gsamaras gsamaras - 10 days ago 6
C++ Question

How to store binary data when you only care about speed?

I have N points in D dimensions, where let's say N is 1 million and D 1 hundred. All my points have binary coordinates, i.e. {0, 1}^D, and I am only interested in speed.

Currently my implementation uses

std::vector<int>
. I am wondering if I could benefit in terms of faster execution by changing my . I am only doing insertions and searches (I don't change the bits).

All related questions I found mention
std::vector<char>
,
std::vector<bool>
and
std::bitset
, but all mention the space benefits one should get by using such structures.

What's the appropriate data structure, when speed is of main concern, for binary data in C++?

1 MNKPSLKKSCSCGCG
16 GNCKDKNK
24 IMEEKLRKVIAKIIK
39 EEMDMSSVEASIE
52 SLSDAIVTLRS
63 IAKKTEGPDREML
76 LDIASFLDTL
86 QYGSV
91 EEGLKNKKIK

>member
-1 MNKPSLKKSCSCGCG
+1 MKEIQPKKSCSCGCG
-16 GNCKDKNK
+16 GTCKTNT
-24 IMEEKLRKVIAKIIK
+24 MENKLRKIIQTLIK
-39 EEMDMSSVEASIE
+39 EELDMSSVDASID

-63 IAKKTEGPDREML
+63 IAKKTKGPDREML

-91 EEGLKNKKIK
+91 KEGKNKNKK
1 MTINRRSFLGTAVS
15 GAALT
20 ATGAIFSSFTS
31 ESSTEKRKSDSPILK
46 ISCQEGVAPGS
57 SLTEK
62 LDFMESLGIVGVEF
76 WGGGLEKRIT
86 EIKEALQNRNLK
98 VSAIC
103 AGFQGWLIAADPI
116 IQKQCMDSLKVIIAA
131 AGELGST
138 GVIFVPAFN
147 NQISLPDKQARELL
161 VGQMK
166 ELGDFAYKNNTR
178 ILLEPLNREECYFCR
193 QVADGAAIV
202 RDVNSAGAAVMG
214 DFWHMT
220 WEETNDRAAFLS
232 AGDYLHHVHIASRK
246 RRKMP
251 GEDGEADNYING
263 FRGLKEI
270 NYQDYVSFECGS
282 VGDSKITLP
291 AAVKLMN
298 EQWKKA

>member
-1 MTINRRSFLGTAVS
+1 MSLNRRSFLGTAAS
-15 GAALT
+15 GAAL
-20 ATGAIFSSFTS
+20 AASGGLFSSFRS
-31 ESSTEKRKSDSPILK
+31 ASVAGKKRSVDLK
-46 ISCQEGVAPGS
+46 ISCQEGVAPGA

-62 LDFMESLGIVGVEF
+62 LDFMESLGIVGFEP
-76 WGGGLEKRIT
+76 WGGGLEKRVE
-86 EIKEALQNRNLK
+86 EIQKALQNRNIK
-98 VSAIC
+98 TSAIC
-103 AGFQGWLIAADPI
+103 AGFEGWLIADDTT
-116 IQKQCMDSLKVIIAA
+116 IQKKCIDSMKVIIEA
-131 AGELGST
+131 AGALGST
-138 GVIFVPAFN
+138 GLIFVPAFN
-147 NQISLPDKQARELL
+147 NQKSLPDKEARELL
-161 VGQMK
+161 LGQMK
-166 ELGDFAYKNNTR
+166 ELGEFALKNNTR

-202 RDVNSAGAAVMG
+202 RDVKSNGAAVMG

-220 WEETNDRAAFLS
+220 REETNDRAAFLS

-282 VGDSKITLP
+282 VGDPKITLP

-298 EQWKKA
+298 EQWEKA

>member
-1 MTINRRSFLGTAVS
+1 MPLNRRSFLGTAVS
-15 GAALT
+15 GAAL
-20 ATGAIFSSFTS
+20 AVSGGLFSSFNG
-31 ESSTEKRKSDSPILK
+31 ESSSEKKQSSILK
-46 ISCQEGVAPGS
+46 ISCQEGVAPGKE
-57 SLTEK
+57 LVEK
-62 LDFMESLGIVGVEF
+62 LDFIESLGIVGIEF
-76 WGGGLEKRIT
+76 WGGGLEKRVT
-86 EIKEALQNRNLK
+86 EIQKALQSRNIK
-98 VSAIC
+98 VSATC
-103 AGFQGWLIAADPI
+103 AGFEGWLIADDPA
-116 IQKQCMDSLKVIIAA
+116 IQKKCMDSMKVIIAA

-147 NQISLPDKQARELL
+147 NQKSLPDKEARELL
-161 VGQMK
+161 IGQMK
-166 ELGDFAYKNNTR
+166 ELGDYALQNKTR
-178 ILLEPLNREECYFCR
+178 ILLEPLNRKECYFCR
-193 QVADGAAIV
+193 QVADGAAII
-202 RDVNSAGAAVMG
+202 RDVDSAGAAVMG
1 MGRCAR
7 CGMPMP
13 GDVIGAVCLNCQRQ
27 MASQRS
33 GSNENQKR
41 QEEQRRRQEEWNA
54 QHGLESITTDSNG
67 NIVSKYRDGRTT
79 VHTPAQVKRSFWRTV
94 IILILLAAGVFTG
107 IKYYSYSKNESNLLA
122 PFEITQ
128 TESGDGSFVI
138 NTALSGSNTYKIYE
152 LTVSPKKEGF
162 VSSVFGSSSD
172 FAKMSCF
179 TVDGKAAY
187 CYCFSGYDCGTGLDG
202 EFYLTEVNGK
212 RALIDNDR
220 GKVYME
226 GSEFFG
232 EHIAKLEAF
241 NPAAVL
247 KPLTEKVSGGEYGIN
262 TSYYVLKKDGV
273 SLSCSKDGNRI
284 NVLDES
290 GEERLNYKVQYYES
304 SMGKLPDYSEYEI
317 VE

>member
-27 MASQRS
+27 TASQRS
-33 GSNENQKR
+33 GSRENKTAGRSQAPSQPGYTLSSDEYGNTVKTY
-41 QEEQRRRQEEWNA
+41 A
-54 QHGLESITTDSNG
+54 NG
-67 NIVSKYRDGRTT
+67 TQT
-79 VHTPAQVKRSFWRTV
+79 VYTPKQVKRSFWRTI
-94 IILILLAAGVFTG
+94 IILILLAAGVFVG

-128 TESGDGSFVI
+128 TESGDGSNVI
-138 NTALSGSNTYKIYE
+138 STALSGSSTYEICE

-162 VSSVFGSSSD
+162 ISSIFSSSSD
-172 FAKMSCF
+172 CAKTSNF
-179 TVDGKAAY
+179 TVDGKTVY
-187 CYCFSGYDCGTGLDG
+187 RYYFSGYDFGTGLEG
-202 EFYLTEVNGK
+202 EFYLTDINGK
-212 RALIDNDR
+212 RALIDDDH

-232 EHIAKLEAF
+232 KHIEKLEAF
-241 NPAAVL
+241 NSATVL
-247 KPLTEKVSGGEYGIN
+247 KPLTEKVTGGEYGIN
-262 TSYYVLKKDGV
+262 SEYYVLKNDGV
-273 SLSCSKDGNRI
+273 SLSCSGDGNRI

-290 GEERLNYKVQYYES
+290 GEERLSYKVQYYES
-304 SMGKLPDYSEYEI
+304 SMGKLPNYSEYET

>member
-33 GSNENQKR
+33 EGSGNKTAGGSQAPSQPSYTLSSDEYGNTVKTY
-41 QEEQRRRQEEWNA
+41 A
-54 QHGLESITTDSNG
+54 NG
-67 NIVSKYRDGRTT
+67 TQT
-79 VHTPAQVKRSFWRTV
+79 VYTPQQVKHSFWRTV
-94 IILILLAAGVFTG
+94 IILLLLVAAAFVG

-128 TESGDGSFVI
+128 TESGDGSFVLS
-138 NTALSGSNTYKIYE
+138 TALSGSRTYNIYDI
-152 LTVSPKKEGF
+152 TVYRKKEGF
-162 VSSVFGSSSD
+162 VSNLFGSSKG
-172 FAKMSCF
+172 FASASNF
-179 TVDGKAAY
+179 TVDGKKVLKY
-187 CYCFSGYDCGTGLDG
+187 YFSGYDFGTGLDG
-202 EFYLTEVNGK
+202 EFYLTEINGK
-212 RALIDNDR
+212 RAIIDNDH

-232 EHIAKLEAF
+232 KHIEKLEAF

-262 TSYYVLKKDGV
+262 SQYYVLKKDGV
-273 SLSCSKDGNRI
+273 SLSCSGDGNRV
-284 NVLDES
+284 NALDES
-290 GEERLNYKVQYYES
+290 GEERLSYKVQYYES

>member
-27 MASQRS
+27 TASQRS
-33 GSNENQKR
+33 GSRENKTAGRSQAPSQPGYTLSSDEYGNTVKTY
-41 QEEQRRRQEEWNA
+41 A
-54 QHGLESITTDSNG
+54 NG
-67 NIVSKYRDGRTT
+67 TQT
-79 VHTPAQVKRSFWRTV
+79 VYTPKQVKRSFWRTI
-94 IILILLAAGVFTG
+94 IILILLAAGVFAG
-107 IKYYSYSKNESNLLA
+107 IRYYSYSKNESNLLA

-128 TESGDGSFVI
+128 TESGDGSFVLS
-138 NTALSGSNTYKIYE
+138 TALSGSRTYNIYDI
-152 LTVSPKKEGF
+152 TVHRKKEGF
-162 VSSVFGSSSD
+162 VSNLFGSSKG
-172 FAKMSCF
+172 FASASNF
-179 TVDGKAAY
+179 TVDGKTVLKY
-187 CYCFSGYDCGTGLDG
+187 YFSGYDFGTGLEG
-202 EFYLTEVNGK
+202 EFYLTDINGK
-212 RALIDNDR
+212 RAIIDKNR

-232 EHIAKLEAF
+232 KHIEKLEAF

I intend to populate my data structure with the binary data and then do a lot of contiguous searches (I mean that I don't really care for the i-th coordinate of a point, if I am accessing a point I will access all of its coordinates continuously). I will compute the Hamming distance between each other.

Answer

Locality of reference will likely be the driving force. So it's fairly obvious that you represent the D coordinates of a single point as a contiguous bitvector. std::bitset<D> would be a logical choice.

However, the next important thing to realize is that you see locality benefits easily up to 4KB. This means that you should not pick a single point and compare it against all other N-1 points. Instead, group points in sets of 4KB each, and compare those groups. Both ways are O(N*N), but the second will be much faster.

You may be able to beat O(N*N) by use of the triangle inequality - Hamming(a,b)+Hamming(b,c) >= Hamming (a,c). I'm just wondering how. It probably depends on how you want your output. The naive output would be a N*N set of distances, and that's unavoidably O(N*N).

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